IN case you weren’t aware, there is an election tomorrow.
Ordinary people in Burton and South Derbyshire might wonder why it is worth registering an interest in the European elections, but with no local vote in the region this year, it will be the only chance they have to cast their vote.
The ballot is also the only opportunity people have to decide who represents them in Brussels and Strasbourg, and with the European Parliament’s powers having steadily increased in recent years, politicians insist the vote has never mattered more.
Britain is one of eight countries which uses a ‘closed list’, which means voters choose a party rather than an individual.
The parties themselves decide who goes on the candidate list for each of the 12 electoral regions, which for voters in Burton will be the West Midlands, and for those in South Derbyshire the East Midlands.
As well the fate of the European Parliament being decided, political commentators will be keeping an eye on voting patterns for an early indication of the mood in the run-up to next year’s General Election.
Like the much-maligned inaugural police and crime commissioner elections in 2012, organisers of the European elections have been accused of not publicising the event well enough, with the vote already seen by many as the poorer sibling of the general and local elections.
Last time around, in 2009, only a third of Britons cast their vote.
The leader of East Staffordshire Borough Council, Labour’s Julian Mott, said: “They are probably the lowest-key elections I’ve ever known.
“That’s down partly to the style of the elections, where you vote for a party rather than a candidate, and perhaps the EU hasn’t done enough, but it is important that people in Burton do vote in the elections.”
Knowledge of the European elections was split among 10 people surveyed on the streets of Burton town centre.
Five knew the elections were tomorrow and intended to cast their vote, four had no idea there was a vote at all, while the other knew they were scheduled for some time this month.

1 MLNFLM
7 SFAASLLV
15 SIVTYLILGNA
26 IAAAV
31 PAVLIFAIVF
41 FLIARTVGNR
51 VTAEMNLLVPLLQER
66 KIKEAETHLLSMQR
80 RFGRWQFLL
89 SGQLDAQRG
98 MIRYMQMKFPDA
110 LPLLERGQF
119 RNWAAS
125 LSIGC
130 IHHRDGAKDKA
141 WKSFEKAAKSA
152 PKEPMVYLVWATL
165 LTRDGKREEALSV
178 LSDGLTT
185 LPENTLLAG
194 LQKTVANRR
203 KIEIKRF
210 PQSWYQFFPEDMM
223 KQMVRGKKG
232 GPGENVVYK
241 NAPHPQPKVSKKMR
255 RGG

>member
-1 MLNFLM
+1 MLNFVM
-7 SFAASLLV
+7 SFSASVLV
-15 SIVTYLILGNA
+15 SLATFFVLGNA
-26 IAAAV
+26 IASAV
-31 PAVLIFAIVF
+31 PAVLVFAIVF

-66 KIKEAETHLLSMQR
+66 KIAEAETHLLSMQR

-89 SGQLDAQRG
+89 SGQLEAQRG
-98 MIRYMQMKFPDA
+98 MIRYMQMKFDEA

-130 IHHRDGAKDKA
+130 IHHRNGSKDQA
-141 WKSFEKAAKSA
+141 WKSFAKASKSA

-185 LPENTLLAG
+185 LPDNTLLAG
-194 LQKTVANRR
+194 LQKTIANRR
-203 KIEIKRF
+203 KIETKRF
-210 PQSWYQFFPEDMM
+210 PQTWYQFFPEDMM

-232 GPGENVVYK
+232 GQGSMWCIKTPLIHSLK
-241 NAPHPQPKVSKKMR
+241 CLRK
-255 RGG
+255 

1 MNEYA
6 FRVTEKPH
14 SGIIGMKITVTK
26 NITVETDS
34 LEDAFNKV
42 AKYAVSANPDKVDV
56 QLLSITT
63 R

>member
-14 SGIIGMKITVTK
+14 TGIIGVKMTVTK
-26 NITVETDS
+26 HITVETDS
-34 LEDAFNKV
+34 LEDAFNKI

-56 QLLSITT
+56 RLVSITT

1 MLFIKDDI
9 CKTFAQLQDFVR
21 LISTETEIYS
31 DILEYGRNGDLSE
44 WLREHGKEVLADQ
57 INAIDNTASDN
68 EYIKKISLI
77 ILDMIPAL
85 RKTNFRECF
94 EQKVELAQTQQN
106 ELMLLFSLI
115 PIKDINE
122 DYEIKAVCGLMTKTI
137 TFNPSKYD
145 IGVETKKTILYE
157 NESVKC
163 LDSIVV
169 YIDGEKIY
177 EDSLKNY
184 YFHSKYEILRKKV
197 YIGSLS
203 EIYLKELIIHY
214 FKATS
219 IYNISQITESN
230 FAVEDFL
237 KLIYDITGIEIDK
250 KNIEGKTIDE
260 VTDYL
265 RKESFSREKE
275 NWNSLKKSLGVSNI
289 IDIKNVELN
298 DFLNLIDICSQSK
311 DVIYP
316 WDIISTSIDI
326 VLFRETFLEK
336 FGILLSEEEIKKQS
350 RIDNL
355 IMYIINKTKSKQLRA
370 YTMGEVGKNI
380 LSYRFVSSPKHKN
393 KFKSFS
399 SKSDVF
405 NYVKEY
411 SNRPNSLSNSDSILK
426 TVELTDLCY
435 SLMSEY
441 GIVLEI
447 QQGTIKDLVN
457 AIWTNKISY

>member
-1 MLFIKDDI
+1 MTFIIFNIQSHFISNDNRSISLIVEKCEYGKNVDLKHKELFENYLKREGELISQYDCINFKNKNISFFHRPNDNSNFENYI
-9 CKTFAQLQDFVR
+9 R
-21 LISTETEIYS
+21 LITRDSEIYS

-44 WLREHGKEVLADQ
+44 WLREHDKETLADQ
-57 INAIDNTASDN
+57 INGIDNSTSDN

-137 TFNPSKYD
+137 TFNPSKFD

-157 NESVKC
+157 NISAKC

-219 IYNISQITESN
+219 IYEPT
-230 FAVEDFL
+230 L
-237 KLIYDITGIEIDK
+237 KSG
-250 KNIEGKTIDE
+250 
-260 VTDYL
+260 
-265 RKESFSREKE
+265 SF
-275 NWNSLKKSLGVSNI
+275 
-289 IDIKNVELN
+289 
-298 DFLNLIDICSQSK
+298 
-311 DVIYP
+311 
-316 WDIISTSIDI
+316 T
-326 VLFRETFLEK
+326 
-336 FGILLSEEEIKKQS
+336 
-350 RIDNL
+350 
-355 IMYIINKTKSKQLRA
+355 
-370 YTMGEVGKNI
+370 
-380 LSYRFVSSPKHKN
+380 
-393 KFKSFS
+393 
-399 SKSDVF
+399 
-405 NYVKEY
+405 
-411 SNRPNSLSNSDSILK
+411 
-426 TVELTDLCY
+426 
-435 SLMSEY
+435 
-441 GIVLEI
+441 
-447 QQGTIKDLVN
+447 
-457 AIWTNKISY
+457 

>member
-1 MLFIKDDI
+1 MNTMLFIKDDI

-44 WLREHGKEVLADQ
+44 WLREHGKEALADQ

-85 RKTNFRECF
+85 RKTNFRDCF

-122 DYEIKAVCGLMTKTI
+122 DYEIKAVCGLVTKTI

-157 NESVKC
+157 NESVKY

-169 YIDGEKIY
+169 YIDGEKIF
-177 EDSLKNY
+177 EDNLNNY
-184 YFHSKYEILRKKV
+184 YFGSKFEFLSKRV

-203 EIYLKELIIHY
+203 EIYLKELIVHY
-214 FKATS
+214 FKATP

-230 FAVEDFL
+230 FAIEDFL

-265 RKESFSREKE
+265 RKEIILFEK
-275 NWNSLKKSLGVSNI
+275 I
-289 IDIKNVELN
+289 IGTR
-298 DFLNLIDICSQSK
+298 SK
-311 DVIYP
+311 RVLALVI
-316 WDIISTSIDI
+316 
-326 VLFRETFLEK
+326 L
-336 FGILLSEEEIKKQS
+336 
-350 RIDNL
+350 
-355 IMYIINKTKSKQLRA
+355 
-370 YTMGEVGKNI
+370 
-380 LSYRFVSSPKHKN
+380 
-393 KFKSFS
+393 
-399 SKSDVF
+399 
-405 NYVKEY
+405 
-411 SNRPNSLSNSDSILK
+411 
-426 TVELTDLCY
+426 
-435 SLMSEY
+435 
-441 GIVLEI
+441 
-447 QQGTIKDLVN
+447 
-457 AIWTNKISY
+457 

It quickly became clear there was a divide between those wanting change on Europe and those apathetic towards politics as a whole.
Chris Tyler, from Winshill, will be casting a vote.
He said: “Every election is important. If you don’t vote, you lose your right to complain.”
Pat Jenkinson, from Willington, believes it is time for change, and that change can be delivered by UKIP.
“I feel strongly about it, I want out of the EU and I will be voting.”
Trevor Smith, 65, from Stretton, didn’t know when the election was. When informed it was tomorrow, he said he was undecided if he would be heading to the ballot box.
But Martin, from Branston, had his mind firmly made up.
“Our opinion doesn’t count,” he said. “I’m unemployed and can’t get a job. There is no point in voting.”
For those who are interested, the three main parties are, as ever, vying for your vote, along with those upstarts UKIP, whose leader Nigel Farage has predicted a surge which will create an ‘earthquake in politics’.
While many have bemoaned the lack of publicity surrounding the elections, it would have received even less attention without the added spice that has been delivered by UKIP, who have come from nowhere to find themselves as genuine contenders.
Councillor Mott believes it is imperative people in Burton go to the polls, insisting decisions made in Brussels have a direct impact on them.
He said: “They are extremely important. It is a chance for people to have their say and if they don’t they miss out on that chance.
“Lots of things that are decided in Brussels are very important, such as introducing catalytic converters and the maximum 48-hour working week.
“I hope that everyone will come out for the elections and everyone will vote.”
Unsurprisingly, UKIP has seized the opportunity to appeal to Euro-sceptics, insisting they are the party to take Britain out of Europe.
The Tories, though promising an in or out referendum should they remain in power in 2017, no doubt wary of losing voters to UKIP, insist change is needed in Europe and that only they can deliver it.
Emma McClarkin, the Conservatives’ number one candidate for the East Midlands, said: “As an MEP for the last five years, I know from experience we need change in Brussels.
“Other parties might make promises about a UK withdrawal from the European Union, but they simply have no power to deliver.”
Former Derbyshire County Council leader Andrew Lewer is also standing for the Tories.
He said: “David Cameron’s cast-iron – no ifs, no buts – pledge of a referendum on our EU membership before the end of 2017 is one of the most significant announcements for a generation and deserves to be supported.”
Meanwhile, the two other pro-European parties, Labour and the Liberal Democrats, will also appeal to the increasing clamour for change, but are unlikely to entertain calls to leave the EU altogether.
Labour said its MEPs were more focused on putting ‘jobs and growth’ at the heart of the EU and ‘tackling the cost of living crisis’.
Sitting East Midlands MEP Glenis Willmott said: “We don’t know what David Cameron will renegotiate or when he will do it. UKIP wants to take us out of Europe when the EU is essential for jobs and our economy.
“Nearly 340,000 East Midlands jobs are dependent on us being in.”